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QAHN board member Dr. Dorothy Williams wins prestigious award!

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--May 11, 2023.

QAHN's own Dr. Dorothy Williams has just been selected for a prestigious award.

The Library and Archives Canada Scholar Awards, co-presented by the LAC Foundation and Library and Archives Canada, with the generous support of Founding Sponsor Air Canada, recognize remarkable Canadians who have made an outstanding contribution to the creation and promotion of our country’s culture, literary heritage and historical knowledge.

As the custodian of our distant past and of our recent history, Library and Archives Canada is an essential resource for all Canadians who wish to know themselves better, individually and collectively.

As such, it is essential for Library and Archives Canada and the Library and Archives Canada Foundation to recognize the exemplary work of those who support its fundamental mission which is to promote all aspects of Canadian culture, here and around the world.

This recognition also seeks to highlight the fact that the creation and dissemination of our heritage are increasingly democratic undertakings, no longer reserved to environments where knowledge has traditionally been developed.

Among the five 2023 recipients is Dr. Dorothy Williams, who is a member of QAHN's board of directors.

Dorothy's bio, as per the LAC website, reads as follows:

Dorothy Williams is a historian, author and researcher who specializes in the history of Black Canadians. Through her public presentations, her work with the National Film Board of Canada and her efforts to make resources related to the historical presence of Black Canadians more widely available, she has expanded the cultural and historical heritage of our country.

Dr. Williams grew up in the historic Black community of Little Burgundy in Montreal. She published her first book, Blacks in Montreal, 1628-1986: An Urban Demography, at the behest of the Quebec Human Rights Commission in 1989 for their study on racism in Montreal’s rental housing. Her second book, The Road to Now: A History of Blacks in Montreal, published in 1997, remains the only chronological study of Blacks on the island of Montreal.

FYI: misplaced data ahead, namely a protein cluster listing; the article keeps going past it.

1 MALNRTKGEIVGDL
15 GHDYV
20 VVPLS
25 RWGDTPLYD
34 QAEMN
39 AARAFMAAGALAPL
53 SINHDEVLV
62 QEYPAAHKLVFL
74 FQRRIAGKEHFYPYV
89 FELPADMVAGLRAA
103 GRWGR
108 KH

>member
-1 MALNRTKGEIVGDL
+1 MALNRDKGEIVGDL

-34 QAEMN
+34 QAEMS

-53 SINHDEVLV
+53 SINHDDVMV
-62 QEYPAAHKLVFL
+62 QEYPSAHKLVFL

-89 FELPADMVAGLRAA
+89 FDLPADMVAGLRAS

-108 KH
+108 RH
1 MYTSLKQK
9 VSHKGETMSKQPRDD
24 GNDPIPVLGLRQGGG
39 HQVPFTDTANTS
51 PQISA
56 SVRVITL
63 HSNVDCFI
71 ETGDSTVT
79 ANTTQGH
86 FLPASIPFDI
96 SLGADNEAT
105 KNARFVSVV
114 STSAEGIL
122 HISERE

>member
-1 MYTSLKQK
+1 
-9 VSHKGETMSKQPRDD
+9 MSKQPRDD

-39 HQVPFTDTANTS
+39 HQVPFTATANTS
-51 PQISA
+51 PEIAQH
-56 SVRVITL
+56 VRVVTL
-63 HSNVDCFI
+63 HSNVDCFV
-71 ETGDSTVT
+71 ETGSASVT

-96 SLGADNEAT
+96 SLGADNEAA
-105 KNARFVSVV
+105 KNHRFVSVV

With the objective of making Black history accessible to all, in 1995 Dr. Williams founded the non-profit organization Ethnocultural Diffusions to collect the oral history of Blacks in Montreal. Eleven years later, she registered Inc. to record Canada’s Black history sources. Blacbiblio launched the ABC’s of Canadian Black History kit in 2016 to promote the teaching of Black history in Canadian schools. Dr.Williams also teaches the extremely popular Concordia University course Black Montreal, which aims to dispel myths and misconceptions around Montreal’s Black history.

Dr. Williams has been recognized with many awards, including the Mathieu da Costa Award, and she was the first Canadian to win the ALA’s prestigious E. J. Josey Scholarship. In 2002, she was made a Quebec Laureate and received the Anne Greenup Award for the fight against racism and the promotion of civic participation. In 2022, she was given the John G. Dennison Award for her “research, scholarly publications, teaching and public speaking engagements showcasing Canada’s Black History.”

For revealing Quebec’s Black history to the world, in 2022 Dr. Williams was honoured as the subject of the first exhibition in the Afromuseum, Quebec’s first Black museum. She was also named as one of CBC Quebec’s 2022 Black Changemakers.

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